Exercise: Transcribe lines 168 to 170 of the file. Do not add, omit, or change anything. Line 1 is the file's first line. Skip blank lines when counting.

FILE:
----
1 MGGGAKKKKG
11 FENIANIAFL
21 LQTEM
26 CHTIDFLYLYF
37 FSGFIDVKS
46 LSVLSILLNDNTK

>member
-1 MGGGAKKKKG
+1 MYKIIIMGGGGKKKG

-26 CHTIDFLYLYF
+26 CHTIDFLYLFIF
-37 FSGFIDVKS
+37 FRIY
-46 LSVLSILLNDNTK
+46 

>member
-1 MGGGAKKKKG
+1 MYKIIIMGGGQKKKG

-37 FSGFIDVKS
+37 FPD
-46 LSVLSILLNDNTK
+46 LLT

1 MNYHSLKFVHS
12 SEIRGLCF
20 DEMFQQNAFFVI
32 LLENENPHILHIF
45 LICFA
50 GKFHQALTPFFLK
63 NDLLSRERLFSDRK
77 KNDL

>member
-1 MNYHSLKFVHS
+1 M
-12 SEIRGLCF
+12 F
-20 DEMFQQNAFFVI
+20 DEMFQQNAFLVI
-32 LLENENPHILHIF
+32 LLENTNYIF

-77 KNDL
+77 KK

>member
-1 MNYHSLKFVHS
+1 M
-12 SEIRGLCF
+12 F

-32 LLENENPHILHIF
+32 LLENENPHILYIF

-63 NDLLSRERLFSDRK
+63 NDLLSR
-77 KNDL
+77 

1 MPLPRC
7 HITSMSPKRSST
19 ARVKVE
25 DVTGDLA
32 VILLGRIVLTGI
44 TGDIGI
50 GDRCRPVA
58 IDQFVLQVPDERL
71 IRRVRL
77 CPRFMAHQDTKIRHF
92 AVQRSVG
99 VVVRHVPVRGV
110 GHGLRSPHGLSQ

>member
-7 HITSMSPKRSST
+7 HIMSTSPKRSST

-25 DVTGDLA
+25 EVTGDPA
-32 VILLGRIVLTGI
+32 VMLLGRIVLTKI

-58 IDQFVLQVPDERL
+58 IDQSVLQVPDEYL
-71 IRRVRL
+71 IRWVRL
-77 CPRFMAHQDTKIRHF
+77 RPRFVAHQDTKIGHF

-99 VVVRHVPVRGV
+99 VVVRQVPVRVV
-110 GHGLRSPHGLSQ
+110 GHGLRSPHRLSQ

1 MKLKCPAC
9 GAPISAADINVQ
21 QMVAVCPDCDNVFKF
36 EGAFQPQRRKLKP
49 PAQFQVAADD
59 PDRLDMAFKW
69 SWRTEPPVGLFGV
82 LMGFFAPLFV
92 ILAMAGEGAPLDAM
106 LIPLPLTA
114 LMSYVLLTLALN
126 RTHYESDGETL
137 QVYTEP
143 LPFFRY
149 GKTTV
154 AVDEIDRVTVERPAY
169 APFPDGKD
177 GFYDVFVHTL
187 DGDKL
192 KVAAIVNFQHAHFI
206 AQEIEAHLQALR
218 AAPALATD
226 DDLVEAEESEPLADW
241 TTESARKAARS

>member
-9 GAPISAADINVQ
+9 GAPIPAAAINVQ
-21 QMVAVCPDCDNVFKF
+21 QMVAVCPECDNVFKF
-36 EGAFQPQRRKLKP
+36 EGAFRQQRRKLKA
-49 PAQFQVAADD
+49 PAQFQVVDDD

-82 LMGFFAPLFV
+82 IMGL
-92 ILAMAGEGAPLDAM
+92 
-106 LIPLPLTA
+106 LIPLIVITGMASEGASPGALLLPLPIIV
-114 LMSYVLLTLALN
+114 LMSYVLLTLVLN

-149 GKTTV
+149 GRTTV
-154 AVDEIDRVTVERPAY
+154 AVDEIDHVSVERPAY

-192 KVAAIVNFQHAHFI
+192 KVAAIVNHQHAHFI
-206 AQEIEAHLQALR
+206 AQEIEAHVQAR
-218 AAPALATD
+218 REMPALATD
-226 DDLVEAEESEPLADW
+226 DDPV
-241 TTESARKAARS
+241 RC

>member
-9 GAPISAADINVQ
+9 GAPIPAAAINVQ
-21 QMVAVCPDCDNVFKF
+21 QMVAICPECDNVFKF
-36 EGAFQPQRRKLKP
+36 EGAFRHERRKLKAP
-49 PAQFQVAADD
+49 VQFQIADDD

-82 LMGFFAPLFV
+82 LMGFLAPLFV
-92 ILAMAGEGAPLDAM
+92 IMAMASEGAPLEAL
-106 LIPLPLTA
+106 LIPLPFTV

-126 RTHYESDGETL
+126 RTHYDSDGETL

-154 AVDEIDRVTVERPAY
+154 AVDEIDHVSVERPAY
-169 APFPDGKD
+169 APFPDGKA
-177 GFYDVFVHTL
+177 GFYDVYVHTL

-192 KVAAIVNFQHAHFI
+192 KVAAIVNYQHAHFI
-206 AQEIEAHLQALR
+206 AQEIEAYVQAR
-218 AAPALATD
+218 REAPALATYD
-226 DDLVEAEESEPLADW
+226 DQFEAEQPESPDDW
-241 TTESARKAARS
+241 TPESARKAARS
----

+226 DQFEAEQPESPDDW
-241 TTESARKAARS
+241 TPESARKAARS